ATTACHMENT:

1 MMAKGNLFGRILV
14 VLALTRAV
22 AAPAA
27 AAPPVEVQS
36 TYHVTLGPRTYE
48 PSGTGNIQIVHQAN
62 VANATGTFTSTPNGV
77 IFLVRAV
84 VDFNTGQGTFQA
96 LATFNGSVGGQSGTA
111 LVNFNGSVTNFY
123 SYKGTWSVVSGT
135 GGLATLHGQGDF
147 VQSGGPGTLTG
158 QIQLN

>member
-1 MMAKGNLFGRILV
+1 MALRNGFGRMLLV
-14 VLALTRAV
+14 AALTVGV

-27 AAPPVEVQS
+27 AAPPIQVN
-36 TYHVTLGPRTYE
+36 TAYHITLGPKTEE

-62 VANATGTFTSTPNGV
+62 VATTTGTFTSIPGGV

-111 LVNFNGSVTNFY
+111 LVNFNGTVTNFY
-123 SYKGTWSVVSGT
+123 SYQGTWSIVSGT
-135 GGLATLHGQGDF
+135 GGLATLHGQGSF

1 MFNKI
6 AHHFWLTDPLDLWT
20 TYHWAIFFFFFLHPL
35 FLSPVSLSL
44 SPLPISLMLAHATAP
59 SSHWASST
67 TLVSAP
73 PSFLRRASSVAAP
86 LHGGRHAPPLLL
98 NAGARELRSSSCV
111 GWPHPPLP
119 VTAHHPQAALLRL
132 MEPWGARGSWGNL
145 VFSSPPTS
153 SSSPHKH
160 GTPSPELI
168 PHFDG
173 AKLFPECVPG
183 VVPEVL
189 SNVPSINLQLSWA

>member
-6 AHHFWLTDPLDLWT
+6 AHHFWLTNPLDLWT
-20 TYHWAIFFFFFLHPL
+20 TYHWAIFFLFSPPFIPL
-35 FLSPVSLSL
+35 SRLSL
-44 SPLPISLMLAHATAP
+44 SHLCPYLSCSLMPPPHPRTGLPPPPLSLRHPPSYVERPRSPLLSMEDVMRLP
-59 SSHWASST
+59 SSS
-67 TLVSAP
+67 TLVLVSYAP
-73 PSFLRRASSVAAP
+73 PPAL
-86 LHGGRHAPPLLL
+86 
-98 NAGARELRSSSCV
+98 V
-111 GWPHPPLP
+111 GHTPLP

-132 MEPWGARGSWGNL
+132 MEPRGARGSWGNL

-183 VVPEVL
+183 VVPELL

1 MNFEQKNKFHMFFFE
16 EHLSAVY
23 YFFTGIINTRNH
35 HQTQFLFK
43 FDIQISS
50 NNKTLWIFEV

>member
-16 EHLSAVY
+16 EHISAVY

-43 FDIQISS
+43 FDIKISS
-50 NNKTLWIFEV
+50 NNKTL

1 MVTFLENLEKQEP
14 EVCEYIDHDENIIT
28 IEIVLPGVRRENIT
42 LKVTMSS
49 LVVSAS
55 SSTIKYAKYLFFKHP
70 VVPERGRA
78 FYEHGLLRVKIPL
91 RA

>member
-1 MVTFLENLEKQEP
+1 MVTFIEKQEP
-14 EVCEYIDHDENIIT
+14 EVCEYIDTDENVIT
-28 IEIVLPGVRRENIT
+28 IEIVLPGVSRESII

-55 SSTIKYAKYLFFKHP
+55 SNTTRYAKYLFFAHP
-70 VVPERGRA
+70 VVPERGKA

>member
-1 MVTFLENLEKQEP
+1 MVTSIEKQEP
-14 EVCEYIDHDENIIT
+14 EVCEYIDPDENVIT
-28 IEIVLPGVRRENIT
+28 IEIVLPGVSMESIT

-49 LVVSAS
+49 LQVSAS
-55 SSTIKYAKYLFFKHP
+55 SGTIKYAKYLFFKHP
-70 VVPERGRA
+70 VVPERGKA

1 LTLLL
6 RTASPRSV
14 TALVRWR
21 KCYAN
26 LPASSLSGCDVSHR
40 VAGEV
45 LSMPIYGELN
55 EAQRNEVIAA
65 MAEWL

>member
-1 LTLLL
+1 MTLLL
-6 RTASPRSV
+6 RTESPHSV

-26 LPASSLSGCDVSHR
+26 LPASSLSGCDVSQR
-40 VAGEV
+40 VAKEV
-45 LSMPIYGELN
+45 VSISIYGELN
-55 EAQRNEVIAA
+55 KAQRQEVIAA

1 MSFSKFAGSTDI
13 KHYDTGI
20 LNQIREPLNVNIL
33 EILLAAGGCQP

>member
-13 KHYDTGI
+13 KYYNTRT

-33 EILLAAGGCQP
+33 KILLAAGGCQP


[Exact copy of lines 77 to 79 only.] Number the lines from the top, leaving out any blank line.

+183 VVPELL

1 MNFEQKNKFHMFFFE
16 EHLSAVY